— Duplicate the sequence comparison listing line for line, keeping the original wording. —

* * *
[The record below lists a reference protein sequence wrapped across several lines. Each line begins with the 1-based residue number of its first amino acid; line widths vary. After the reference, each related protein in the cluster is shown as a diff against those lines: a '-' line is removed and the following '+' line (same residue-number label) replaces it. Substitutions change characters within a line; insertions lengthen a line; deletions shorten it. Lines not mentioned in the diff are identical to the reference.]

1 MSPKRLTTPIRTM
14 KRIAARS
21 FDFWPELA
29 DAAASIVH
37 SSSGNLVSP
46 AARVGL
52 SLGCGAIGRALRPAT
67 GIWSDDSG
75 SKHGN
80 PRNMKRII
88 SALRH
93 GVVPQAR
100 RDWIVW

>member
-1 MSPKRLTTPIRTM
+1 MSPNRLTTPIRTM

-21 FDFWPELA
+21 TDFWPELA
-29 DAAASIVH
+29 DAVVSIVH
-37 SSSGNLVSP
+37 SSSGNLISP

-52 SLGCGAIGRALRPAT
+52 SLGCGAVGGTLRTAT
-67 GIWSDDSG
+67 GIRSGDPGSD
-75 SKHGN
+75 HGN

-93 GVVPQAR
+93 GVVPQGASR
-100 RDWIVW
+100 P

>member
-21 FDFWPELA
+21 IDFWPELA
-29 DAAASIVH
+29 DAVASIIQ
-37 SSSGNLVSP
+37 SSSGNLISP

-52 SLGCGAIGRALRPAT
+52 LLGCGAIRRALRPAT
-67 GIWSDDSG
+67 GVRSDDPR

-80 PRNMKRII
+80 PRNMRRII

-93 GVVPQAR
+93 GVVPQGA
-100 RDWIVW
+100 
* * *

[The record below lists a reference protein sequence wrapped across several lines. Each line begins with the 1-based residue number of its first amino acid; line widths vary. After the reference, each related protein in the cluster is shown as a diff against those lines: a '-' line is removed and the following '+' line (same residue-number label) replaces it. Substitutions change characters within a line; insertions lengthen a line; deletions shorten it. Lines not mentioned in the diff are identical to the reference.]

1 MSPKRLTTPIRTM
14 KRIAARS
21 FDFWPELA
29 DAAASIVH
37 SSSGNLVSP
46 AARVGL
52 SLGCGAIGRALRPAT
67 GIWSDDSG
75 SKHGN
80 PRNMKRII
88 SALRH
93 GVVPQAR
100 RDWIVW

>member
-1 MSPKRLTTPIRTM
+1 MSPNRLTTPIRTM

-21 FDFWPELA
+21 TDFWPELA
-29 DAAASIVH
+29 DAVVSIVH
-37 SSSGNLVSP
+37 SSSGNLISP

-52 SLGCGAIGRALRPAT
+52 SLGCGAVGGTLRTAT
-67 GIWSDDSG
+67 GIRSGDPGSD
-75 SKHGN
+75 HGN

-93 GVVPQAR
+93 GVVPQGASR
-100 RDWIVW
+100 P

>member
-21 FDFWPELA
+21 IDFWPELA
-29 DAAASIVH
+29 DAVASIIQ
-37 SSSGNLVSP
+37 SSSGNLISP

-52 SLGCGAIGRALRPAT
+52 LLGCGAIRRALRPAT
-67 GIWSDDSG
+67 GVRSDDPR

-80 PRNMKRII
+80 PRNMRRII

-93 GVVPQAR
+93 GVVPQGA
-100 RDWIVW
+100 